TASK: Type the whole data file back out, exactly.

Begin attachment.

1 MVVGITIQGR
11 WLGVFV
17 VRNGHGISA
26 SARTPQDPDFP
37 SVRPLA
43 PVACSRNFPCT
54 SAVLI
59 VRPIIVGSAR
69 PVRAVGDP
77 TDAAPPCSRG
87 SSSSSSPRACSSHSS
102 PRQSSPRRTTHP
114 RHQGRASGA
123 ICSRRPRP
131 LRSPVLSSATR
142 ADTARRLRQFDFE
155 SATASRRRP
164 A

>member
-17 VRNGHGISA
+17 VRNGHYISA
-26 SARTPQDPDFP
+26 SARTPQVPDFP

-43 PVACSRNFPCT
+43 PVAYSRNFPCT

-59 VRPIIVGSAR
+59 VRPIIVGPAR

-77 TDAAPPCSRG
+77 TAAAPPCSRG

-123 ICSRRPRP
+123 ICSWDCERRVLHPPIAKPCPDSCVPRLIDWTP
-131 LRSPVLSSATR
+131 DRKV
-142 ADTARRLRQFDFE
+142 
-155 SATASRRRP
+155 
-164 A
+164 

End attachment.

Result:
1 MVVGITIQGR
11 WLGVFV
17 VRNGHGISA
26 SARTPQDPDFP
37 SVRPLA
43 PVACSRNFPCT
54 SAVLI
59 VRPIIVGSAR
69 PVRAVGDP
77 TDAAPPCSRG
87 SSSSSSPRACSSHSS
102 PRQSSPRRTTHP
114 RHQGRASGA
123 ICSRRPRP
131 LRSPVLSSATR
142 ADTARRLRQFDFE
155 SATASRRRP
164 A

>member
-17 VRNGHGISA
+17 VRNGHYISA
-26 SARTPQDPDFP
+26 SARTPQVPDFP

-43 PVACSRNFPCT
+43 PVAYSRNFPCT

-59 VRPIIVGSAR
+59 VRPIIVGPAR

-77 TDAAPPCSRG
+77 TAAAPPCSRG

-123 ICSRRPRP
+123 ICSWDCERRVLHPPIAKPCPDSCVPRLIDWTP
-131 LRSPVLSSATR
+131 DRKV
-142 ADTARRLRQFDFE
+142 
-155 SATASRRRP
+155 
-164 A
+164 